else, including the prizes paid, would remain unchanged.

(v) Without carrying out any calculations, state, with a reason, whether the proposed change

would be to the advantage of the owner or a player. [2]

9

4040/02/O/N/08 UCLES 2008

11 At a particular university students taking a double-honours science degree course study two of the

three subjects Biology (B), Chemistry (C) and Physics (P). The sectional (component) percentage

bar chart below shows the percentages of male and female students studying each combination

of subjects.

Percentage

0

Male Female

20

40

60

80

100

and

C

and

P

and

C

and

P

and

and

B

and

P

and

B

and

P

B

and

C

and

B

and

C

(i) Write down the percentage of males studying each of the combinations. [1]

(ii) Write down the percentage of females studying each of the combinations. [1]

There are altogether 150 male and 125 female students on the course.

(iii) Calculate separately the number of males and the number of females who are studying each

of the three subjects, Biology, Chemistry and Physics. Present your results in a suitable table.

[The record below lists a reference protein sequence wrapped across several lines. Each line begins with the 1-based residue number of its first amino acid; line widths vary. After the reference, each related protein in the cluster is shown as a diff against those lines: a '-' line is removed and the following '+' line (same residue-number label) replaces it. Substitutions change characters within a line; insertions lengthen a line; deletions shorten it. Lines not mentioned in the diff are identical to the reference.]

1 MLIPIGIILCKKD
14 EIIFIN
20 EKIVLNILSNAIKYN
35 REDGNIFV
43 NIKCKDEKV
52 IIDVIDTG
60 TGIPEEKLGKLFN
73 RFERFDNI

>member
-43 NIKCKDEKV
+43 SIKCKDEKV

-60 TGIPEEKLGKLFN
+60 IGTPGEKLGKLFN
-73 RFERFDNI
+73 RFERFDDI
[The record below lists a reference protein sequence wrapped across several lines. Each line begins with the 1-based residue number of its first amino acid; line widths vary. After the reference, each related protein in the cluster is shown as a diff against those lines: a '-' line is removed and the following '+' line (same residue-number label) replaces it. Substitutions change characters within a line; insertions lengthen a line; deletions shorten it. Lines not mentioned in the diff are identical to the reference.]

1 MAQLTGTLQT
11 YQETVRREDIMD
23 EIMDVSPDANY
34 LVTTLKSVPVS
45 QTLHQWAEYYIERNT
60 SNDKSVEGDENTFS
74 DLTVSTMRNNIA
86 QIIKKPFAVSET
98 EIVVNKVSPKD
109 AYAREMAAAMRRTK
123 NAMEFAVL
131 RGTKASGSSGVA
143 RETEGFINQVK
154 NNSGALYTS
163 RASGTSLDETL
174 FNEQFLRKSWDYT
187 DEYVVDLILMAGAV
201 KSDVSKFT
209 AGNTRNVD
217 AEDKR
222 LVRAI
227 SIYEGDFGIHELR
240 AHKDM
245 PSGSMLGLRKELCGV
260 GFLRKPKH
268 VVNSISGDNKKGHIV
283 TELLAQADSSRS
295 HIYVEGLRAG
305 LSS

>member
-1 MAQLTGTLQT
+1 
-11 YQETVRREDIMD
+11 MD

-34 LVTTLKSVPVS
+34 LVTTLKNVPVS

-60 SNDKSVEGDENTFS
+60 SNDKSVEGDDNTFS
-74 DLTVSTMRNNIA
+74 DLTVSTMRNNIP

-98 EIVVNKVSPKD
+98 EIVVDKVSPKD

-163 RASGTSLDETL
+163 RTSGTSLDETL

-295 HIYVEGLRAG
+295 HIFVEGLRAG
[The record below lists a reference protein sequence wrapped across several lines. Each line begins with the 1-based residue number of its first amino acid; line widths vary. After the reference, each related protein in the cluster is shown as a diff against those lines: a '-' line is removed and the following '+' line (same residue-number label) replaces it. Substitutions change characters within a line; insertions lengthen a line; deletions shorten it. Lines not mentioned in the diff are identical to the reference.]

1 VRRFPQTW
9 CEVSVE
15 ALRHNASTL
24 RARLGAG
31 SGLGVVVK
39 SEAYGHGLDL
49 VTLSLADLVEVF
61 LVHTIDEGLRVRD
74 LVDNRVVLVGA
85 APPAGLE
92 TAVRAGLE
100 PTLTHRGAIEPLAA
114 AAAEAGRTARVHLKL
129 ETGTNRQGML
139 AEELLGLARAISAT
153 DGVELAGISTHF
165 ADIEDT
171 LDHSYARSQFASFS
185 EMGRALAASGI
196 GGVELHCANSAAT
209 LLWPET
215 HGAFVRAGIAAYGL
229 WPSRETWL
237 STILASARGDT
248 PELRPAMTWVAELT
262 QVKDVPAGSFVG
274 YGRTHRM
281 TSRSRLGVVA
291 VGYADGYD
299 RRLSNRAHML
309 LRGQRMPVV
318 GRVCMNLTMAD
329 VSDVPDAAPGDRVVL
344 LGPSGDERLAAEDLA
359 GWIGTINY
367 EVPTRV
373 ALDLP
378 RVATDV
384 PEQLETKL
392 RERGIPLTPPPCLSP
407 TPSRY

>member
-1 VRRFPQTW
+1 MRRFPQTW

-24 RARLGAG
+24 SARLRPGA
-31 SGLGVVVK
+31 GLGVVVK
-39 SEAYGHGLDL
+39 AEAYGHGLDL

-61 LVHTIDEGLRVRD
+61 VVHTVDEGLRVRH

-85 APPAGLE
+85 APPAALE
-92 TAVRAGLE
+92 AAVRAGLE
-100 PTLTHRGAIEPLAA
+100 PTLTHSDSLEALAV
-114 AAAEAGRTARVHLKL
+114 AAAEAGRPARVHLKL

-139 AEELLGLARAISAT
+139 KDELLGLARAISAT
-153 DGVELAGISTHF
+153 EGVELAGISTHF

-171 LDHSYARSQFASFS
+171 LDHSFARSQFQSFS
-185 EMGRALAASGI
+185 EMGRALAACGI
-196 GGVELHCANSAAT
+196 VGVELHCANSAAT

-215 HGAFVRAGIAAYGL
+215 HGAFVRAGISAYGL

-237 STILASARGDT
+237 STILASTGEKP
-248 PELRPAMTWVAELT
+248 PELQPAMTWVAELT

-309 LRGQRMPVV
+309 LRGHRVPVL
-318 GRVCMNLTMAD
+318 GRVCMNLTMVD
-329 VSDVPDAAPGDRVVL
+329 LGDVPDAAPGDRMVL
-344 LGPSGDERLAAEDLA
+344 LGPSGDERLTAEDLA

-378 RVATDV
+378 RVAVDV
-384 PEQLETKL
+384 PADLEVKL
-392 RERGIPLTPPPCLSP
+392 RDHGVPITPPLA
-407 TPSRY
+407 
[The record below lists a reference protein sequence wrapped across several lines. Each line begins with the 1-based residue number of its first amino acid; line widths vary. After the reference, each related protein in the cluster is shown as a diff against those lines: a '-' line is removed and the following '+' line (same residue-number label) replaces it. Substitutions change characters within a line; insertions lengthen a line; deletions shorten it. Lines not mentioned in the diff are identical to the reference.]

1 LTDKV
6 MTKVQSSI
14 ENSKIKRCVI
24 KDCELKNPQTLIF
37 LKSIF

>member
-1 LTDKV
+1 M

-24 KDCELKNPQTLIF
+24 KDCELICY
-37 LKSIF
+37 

[5]

(iv) Find, correct to 1 decimal place, the percentage of all students who are studying Biology. [3]

(v) Using a scale of 2 cm to represent 20 students on the vertical axis, draw a dual bar chart to

compare the numbers of males and females studying each of the three subjects. [5]

(vi) Briefly explain why the total frequency indicated by your bar chart is different from the number

of students on the course. [1]

10

4040/02/O/N/08

BLANK PAGE

11

4040/02/O/N/08

BLANK PAGE

12

4040/02/O/N/08

BLANK PAGE

Permission to reproduce items where third-party owned material protected by copyright is included has been sought and cleared where possible. Every

reasonable effort has been made by the publisher (UCLES) to trace copyright holders, but if any items requiring clearance have unwittingly been included, the

publisher will be pleased to make amends at the earliest possible opportunity.

University of Cambridge International Examinations is part of the Cambridge Assessment Group. Cambridge Assessment is the brand name of University of

Cambridge Local Examinations Syndicate (UCLES), which is itself a department of the University of Cambridge.